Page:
Gadgets for nothing
Yes, Virginia, there are legit free electronics sites
By John “jaQ” Andrews firstname.lastname@example.org
I got a free MP3 player the other day.
The actual player did, indeed, cost me zero dollars, but I did have to jump through a few small hoops to get it. That’s right, I fell for one of those “Get free swag for taking our survey!!!* (*details apply)” banner ads. Truth be told, it’s not the first time, but a surprising number of those offers are actually legitimate.
What set this particular offer apart was that it was not only legitimate, but it wasn’t a pain in the butt.
Here’s the usual pitch for these kinds of sites: just take a survey and we’ll send you this laptop computer/iPod/home theater system for totally free! Oh yeah, our “survey” consists of poorly-worded questions to which “yes” answers will take you to advertisers’ Web sites. And you also have to sign up for two of these trial offers, which you can cancel if you send a fax to the company between 19 and 30 days after signing up. Plus, hey, you really need to get in on this wine/book/commemorative Harley statuette-of-the-month club. And one last thing, honest, get 10 of your friends to do all this stuff too, and then we’ll send your stuff. Probably. After you come back to our site and print and mail this claim form.
Now, if you actually get through all the rigamarole, you might find yourself with a new gadget in 12 to 16 weeks. It’s not that all the free-stuff sites are scams; they’re just so inconvenient and non-user-friendly that most people only get through the first couple stages — handing over demographic information, maybe throwing some clicks to their advertisers — before giving up. Most don’t even have a proper login and password system for checking on your account; if you’re lucky, you can log on using just your e-mail address.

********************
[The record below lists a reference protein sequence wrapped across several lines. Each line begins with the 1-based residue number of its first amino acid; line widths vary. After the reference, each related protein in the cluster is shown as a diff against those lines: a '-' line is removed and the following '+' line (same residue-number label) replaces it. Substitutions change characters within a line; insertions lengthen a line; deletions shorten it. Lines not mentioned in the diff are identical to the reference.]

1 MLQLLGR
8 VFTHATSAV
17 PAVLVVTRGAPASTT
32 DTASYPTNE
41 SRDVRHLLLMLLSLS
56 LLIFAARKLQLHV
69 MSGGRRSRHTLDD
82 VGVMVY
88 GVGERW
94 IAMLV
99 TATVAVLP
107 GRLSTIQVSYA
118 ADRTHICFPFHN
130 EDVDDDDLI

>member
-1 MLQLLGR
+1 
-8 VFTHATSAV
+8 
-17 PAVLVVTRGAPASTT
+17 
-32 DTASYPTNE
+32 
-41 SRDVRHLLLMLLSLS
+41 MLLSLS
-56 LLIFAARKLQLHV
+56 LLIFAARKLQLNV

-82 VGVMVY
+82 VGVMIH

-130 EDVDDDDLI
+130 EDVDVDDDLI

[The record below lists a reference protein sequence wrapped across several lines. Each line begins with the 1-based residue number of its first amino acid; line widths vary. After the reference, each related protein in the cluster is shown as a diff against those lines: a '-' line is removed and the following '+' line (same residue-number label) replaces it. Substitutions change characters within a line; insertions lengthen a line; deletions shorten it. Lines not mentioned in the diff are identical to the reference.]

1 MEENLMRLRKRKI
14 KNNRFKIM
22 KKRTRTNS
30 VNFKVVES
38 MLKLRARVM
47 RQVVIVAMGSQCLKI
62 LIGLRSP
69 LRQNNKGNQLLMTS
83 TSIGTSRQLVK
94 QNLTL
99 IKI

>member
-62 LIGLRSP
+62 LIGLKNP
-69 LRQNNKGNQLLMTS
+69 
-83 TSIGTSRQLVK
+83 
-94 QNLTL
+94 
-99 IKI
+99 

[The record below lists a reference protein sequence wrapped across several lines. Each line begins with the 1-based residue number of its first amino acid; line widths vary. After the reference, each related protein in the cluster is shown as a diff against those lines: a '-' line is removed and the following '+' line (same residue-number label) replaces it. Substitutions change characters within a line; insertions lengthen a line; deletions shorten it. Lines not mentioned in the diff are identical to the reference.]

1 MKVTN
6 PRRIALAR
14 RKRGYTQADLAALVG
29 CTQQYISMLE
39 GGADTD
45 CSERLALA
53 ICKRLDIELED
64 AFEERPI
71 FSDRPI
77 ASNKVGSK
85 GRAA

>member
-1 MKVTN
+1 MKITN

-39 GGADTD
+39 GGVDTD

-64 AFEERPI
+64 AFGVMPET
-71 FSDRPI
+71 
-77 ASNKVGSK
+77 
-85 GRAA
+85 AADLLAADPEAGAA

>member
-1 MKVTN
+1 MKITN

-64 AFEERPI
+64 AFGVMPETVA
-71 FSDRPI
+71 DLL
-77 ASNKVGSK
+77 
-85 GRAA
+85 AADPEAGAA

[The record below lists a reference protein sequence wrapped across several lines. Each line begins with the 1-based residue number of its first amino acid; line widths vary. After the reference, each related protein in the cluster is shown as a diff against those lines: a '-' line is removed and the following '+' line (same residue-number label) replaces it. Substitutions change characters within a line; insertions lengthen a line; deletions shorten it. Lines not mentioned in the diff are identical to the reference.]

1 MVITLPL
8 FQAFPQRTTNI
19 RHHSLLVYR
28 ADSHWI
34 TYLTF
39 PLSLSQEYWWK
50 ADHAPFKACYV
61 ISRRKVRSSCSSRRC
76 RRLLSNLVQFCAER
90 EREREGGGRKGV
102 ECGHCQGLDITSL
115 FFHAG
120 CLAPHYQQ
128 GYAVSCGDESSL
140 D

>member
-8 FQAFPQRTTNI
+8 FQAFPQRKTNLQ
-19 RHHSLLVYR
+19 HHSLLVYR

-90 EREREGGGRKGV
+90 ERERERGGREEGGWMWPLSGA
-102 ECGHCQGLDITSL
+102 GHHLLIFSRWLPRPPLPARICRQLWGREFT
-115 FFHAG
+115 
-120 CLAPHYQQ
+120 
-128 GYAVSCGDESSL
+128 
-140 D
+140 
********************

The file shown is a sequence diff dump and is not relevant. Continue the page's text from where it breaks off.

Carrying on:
The most famous of these types of sites is probably FreeiPods.com, operated by Gratis Internet. It requires the completion of one sponsor offer and you convincing five friends to do the same. The site I used, ShopFreePay.com, is run by the same company, but get this: you don’t need any friends. No referrals; it’s all up to you. There’s a whole bevy of products to choose from, and the commitment level of offers you have to complete increases with the value of the product you want.
What sets ShopFreePay apart, from even fellow Gratis sites, is the up-front attitude it has. Some higher-end products require outlays of actual cash, like signing up for Internet phone service or the aforementioned wine club. But you’re told about it from the beginning, and you need supply nothing but an e-mail address and password to get started. They don’t even ask for your mailing address until you complete the offers for your selected product, and they send it to you automatically.
My new MP3 player is hardly a high-end model; I could’ve bought it for about $30. Instead, I purchased one CD and enrolled in two free trials that I canceled on the Web the next week. It did take a few weeks to arrive, but arrive it did.
In a surprisingly stylish box to boot.